In the hallways of the NovaCare Complex there are boxes packed and offices prepared to be moved and, with training camp just two-plus weeks away, all of the scripts and plans in place for the practices at Lehigh University. It is the calm-before-the-storm time, and with that brings some idle musings and the usual questions about what might be ahead for the Eagles ...
One topic that will never go away is the offense, and the look of the scheme, and what kind of changes will be made with Kevin Kolb at quarterback. And maybe you and I won't necessarily notice the changes in the X's and O's, and maybe there won't be anything discernable as Andy Reid and Marty Mornhinweg refine the playbook.
But there is an element missing, and borrowing on a theme from the Comments section of On The Inside (thanks, guys!) I'd like to talk about the idea of the "mobile" quarterback and the approach a defense takes in its pass rush knowing that if a lane is there, a "running" quarterback will take off and go.
At one point in his career, of course, Donovan McNabb took off and went. He had 86 carries and 629 yards in 2000, 82 carries and 482 yards in 2001 and in the early 2000s was a threat to go at almost any time. His approach changed over the years, and the truth is that by the latter years as an Eagle, McNabb was only going to run when he absolutely had a four-lane highway in front of him. There were too many weapons, and McNabb kept his head up and threw to his receivers and they made plays down the field.
McNabb, however, has always been very strong in the pocket. His ability to shrug off defenders and keep a play going allowed the Eagles to make many, many big gains. How much does that part of the game change with Kolb in now?
There will be a difference. Kolb is going to be more prone to quick drops and rhythm passes. He can move in the pocket very, very well, so to suggest that he isn't "mobile" is not an accurate characterization of his game. And if Kolb has a chance to run, he is athletic enough to do so. He won't try to make any defenders miss in the open field, necessarily, but Kolb is a competitive guy, a tough player and someone who understands the value of running out of bounds and sliding.
Furthermore, it's my opinion that defenses stopped game planning for McNabb's running game years and years ago. There were no "mush rushes" that we saw early in his time here, and no teams employed a spy on McNabb for most of the last decade. McNabb played within the structure of the offense, and that is what Kolb will do.
So do the Eagles lose something by not having McNabb's mobility? No, they shouldn't. If the Eagles want to inject some doubt in the defense, they will use Michael Vick and take advantage of his open-field skills. The suspicion here is that the Eagles will turn to Vick a bit more than they did last year, and that his better conditioning and sharper skills after being in the system for a full year will enable him to be a much-improved player.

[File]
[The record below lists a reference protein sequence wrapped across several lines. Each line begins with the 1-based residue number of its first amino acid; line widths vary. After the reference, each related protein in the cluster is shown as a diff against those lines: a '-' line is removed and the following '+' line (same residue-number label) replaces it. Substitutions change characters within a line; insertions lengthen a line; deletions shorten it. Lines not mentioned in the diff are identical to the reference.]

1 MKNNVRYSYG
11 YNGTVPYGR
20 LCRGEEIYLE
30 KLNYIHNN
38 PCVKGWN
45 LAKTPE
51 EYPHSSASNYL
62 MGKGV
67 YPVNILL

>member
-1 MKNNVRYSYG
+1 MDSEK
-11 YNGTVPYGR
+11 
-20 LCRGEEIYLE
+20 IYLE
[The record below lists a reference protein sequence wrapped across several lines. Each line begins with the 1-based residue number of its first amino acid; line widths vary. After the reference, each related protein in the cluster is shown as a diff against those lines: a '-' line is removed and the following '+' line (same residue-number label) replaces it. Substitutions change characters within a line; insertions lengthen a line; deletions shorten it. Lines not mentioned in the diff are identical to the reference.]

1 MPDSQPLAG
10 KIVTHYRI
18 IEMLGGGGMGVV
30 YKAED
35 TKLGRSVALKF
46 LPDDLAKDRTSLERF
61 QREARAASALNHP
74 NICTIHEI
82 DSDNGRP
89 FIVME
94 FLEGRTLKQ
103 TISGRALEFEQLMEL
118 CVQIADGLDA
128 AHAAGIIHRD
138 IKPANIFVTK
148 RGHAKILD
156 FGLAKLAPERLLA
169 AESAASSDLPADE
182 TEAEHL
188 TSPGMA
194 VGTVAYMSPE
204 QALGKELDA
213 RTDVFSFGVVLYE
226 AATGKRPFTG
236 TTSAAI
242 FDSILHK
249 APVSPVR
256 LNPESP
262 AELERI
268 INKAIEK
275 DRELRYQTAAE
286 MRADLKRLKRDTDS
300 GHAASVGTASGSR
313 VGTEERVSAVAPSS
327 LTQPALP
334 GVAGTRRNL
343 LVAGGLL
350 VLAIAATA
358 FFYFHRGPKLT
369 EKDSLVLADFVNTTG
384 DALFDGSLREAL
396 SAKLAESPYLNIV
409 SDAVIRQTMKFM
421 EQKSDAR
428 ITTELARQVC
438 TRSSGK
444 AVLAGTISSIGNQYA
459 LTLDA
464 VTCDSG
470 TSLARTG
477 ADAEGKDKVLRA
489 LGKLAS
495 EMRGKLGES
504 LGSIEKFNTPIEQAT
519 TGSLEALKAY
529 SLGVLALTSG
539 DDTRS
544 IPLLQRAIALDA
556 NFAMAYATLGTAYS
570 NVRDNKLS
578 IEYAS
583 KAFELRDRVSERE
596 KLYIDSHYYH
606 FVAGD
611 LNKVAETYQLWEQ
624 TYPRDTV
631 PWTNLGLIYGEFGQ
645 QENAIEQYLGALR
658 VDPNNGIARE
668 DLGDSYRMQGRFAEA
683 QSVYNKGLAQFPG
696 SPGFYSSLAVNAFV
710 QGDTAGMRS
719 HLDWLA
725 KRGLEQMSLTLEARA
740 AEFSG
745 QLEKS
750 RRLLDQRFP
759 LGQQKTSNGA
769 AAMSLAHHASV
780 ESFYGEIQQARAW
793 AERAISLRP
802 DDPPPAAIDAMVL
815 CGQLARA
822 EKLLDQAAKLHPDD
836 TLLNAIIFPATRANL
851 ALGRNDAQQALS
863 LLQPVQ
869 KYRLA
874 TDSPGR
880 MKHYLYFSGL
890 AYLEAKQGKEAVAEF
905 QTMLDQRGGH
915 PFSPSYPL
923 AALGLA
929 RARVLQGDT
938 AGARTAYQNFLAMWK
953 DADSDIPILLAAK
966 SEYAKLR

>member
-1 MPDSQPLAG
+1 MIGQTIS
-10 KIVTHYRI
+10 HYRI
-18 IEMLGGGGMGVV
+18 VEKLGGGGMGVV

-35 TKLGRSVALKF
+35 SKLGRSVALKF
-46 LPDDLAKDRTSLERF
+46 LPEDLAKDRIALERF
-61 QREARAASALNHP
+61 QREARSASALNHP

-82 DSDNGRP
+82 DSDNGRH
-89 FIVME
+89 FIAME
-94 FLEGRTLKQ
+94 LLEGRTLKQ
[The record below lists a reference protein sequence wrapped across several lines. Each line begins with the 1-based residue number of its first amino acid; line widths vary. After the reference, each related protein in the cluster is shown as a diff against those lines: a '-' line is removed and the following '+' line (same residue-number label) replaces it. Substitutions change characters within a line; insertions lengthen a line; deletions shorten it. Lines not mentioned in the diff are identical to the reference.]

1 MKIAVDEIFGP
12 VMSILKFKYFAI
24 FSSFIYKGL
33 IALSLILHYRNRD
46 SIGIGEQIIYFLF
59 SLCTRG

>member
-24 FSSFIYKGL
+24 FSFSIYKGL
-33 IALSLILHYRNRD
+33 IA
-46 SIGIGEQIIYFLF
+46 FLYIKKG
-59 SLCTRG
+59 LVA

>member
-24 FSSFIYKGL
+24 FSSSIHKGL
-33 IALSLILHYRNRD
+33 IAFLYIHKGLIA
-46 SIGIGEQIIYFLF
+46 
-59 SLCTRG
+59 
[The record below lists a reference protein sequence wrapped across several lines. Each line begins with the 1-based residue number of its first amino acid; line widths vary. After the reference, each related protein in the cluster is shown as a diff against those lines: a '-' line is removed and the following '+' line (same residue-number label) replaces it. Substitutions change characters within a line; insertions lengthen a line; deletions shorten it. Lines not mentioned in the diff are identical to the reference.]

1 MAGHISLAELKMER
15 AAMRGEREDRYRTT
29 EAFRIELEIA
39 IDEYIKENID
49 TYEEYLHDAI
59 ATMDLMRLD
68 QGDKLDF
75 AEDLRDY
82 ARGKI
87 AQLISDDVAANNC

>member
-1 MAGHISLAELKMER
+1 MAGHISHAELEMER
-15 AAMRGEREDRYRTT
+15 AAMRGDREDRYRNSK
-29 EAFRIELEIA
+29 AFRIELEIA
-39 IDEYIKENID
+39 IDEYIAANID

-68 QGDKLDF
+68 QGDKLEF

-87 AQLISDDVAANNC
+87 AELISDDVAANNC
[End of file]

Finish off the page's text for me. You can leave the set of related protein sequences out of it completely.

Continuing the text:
Truth is, I think the Eagles will have more unpredictability at the quarterback position with Kolb and Vick, rather than what they had last year. Kolb brings some different skills to the table. You might see the Eagles run different motion, more motion, and the red zone package should be quite a bit different with Kolb in the game.
No longer will the Eagles be known as a team with a "running quarterback" in the pocket, and perhaps they haven't been known that way for many seasons. Kolb will take off and go, though, so keep an eye on those ground statistics and see if there is any difference -- plus or minus -- this season.
**TOPIC 2: DEFENSIVE LINE
How much better will the Eagles' big-game pass rush be with the additions of Darryl Tapp, Brandon Graham and Daniel Te'o-Nesheim? It remains to be seen. Maybe the scheme changes a bit with so much speed coming off the line of scrimmage. Maybe the Eagles rotate just a bit more and give Trent Cole some rest so he is more effective late in seasons. Cole registered at least 1/2 sack in each of the first six games of 2009, and then had sack numbers in just two of the final six (including the playoff loss in Dallas). Nobody plays harder and there is no question that he is an elite end, but the Eagles really seem interested in giving him a breather from time to time to make him better over the long haul.
Tapp is the one I think is going to surprise people. Graham and Te'o-Nesheim will improve as the year goes along, but I look for Tapp to make an instant impact. He may not start, and he may not star, but Tapp is going to prove to be one of the best pickups of this recent off-season.
**TOPIC 3: RIGHT CORNERBACK
How can you not wonder exactly how it is all going to play out here? Ellis Hobbs is in line to be the starter when training camp opens and he is excited at the prospect of winning the job and convincing the doubters that he can play the position and play it very well. But you know the deal. The regular season has great receivers one after another, starting with Greg Jennings and Donald Driver and going from there.
Is it possible that Sean McDermott will move Asante Samuel and match up with the offense's "No. 1" receivers? The Eagles have done that sparingly in the past. It might not be a bad curveball to mix in now and again to keep the offense off-guard just a bit.
Then again, what matters is that Hobbs and rookie Trevard Lindley and Joselio Hanson and Co. step up to the challenge and ease any doubts. And it again goes back to the importance of having Dick Jauron as a coach working with the cornerbacks. They have as great a challenge as any position on this team in 2010.